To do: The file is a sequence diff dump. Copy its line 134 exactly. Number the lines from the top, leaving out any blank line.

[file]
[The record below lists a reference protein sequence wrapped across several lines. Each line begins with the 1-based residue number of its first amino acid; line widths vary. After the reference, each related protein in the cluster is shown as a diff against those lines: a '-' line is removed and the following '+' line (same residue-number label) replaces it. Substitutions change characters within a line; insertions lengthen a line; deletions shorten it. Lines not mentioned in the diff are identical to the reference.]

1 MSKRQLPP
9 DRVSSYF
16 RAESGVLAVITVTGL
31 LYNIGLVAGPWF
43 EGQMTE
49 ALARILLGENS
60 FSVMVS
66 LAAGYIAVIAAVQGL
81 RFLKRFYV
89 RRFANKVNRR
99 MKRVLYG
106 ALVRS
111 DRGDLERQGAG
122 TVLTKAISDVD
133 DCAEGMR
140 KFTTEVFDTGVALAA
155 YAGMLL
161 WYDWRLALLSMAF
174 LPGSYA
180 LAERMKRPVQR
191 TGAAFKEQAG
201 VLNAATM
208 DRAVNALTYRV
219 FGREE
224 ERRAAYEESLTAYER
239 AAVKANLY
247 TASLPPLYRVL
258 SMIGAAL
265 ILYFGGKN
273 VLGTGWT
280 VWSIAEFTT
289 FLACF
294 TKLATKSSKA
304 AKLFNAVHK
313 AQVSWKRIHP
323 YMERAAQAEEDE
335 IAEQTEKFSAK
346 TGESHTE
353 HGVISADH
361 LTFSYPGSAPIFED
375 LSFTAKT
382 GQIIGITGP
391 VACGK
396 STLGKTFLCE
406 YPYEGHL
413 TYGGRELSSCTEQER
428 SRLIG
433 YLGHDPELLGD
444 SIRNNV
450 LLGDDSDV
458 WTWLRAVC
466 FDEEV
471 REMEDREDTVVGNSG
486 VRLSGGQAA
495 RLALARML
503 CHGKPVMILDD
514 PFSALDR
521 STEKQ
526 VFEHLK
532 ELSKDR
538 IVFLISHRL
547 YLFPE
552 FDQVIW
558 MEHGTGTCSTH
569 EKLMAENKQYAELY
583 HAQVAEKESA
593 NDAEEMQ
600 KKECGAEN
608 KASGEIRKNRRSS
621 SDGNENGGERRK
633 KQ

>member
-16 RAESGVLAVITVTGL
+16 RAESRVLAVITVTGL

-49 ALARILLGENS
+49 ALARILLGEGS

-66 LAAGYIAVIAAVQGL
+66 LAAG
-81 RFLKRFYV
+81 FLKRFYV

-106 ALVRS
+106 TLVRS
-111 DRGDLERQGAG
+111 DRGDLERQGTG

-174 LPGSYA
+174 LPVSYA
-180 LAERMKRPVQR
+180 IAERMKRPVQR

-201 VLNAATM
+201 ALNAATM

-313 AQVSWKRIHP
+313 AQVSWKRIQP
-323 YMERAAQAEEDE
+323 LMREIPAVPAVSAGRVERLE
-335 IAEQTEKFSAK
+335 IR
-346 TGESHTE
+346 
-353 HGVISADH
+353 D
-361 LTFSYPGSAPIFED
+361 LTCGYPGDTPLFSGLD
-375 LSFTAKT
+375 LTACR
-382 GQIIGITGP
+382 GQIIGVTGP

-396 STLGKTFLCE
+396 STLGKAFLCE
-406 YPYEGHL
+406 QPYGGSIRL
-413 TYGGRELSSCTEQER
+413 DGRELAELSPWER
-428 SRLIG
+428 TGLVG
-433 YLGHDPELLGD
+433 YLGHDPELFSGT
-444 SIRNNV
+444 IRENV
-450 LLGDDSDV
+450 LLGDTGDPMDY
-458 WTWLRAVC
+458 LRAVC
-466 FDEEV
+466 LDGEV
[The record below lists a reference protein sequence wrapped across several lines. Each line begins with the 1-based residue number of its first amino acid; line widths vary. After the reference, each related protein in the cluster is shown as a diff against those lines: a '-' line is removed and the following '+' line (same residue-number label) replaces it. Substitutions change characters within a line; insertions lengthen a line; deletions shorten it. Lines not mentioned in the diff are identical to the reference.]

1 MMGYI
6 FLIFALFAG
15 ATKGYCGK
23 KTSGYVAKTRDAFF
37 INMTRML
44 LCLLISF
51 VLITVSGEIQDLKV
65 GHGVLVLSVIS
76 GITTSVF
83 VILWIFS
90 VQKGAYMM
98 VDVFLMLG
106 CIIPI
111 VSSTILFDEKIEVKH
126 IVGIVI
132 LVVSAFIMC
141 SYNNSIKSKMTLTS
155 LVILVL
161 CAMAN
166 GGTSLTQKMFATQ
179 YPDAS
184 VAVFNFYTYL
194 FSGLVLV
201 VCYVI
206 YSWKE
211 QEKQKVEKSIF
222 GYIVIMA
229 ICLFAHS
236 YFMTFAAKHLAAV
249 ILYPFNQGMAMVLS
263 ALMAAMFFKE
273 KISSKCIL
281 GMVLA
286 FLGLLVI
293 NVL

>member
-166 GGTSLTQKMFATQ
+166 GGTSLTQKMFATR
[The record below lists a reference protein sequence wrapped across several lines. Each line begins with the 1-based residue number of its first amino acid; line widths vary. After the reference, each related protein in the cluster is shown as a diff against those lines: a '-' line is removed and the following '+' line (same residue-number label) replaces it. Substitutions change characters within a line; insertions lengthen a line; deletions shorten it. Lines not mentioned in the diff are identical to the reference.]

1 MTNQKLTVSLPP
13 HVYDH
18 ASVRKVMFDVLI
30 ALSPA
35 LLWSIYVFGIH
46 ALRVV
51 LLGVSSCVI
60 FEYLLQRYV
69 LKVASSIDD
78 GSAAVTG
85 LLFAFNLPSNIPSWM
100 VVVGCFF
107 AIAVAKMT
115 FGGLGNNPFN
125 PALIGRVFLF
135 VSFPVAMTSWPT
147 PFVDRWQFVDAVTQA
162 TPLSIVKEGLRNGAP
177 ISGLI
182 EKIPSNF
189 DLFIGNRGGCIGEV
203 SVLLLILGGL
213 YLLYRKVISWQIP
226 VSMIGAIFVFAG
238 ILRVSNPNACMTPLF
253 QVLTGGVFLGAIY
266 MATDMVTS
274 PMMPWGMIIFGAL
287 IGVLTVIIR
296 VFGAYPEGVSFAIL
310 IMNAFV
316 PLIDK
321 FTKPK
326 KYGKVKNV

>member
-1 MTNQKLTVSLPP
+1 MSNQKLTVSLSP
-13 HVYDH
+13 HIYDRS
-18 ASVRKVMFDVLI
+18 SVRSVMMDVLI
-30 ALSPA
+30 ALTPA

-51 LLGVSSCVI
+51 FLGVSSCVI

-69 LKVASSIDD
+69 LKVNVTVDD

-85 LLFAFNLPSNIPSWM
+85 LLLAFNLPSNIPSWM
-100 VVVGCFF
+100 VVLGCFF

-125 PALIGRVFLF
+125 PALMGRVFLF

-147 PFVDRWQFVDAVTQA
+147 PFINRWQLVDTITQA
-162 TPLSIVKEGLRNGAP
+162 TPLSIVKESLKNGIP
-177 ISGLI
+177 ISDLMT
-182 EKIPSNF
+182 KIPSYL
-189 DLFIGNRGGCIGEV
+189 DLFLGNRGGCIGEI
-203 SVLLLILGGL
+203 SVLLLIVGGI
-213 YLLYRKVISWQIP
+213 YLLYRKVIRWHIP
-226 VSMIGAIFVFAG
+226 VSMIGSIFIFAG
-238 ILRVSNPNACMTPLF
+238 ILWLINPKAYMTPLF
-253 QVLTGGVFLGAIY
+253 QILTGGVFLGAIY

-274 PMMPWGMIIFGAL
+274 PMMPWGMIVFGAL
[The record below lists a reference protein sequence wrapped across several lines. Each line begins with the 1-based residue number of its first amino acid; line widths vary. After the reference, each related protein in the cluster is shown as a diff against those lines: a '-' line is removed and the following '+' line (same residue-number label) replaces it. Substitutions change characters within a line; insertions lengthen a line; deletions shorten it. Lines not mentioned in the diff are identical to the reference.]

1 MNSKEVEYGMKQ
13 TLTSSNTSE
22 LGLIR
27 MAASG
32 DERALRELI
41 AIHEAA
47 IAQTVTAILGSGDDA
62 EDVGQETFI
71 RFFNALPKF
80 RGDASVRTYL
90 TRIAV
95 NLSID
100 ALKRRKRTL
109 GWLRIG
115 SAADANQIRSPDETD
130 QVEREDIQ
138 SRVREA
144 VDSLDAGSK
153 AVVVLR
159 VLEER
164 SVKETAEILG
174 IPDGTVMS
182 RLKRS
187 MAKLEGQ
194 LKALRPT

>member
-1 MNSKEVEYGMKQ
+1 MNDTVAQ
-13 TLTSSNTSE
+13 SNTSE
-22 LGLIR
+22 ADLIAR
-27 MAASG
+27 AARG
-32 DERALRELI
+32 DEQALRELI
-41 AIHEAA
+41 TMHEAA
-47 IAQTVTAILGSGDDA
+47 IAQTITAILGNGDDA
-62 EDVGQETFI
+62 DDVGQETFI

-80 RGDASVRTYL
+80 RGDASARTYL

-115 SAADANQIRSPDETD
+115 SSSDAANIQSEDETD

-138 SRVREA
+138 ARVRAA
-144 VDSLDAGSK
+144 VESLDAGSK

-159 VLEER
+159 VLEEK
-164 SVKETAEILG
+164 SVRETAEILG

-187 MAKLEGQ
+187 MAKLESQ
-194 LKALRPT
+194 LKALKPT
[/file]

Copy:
65 GHGVLVLSVIS